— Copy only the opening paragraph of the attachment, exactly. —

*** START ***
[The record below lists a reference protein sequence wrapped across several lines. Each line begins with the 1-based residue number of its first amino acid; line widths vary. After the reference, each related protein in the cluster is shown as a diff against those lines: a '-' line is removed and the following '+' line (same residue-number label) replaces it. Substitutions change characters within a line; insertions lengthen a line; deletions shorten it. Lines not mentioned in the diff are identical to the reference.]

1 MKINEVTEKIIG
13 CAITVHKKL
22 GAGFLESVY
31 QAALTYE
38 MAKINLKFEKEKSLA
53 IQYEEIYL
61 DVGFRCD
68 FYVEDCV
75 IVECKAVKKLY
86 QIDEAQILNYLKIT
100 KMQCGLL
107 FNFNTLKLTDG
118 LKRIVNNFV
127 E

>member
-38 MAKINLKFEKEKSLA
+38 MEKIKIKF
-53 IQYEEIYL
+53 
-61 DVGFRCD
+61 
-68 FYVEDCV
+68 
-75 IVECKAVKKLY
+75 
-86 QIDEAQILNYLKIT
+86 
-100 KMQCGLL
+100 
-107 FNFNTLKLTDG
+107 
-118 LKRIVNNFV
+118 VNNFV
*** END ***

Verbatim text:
[The record below lists a reference protein sequence wrapped across several lines. Each line begins with the 1-based residue number of its first amino acid; line widths vary. After the reference, each related protein in the cluster is shown as a diff against those lines: a '-' line is removed and the following '+' line (same residue-number label) replaces it. Substitutions change characters within a line; insertions lengthen a line; deletions shorten it. Lines not mentioned in the diff are identical to the reference.]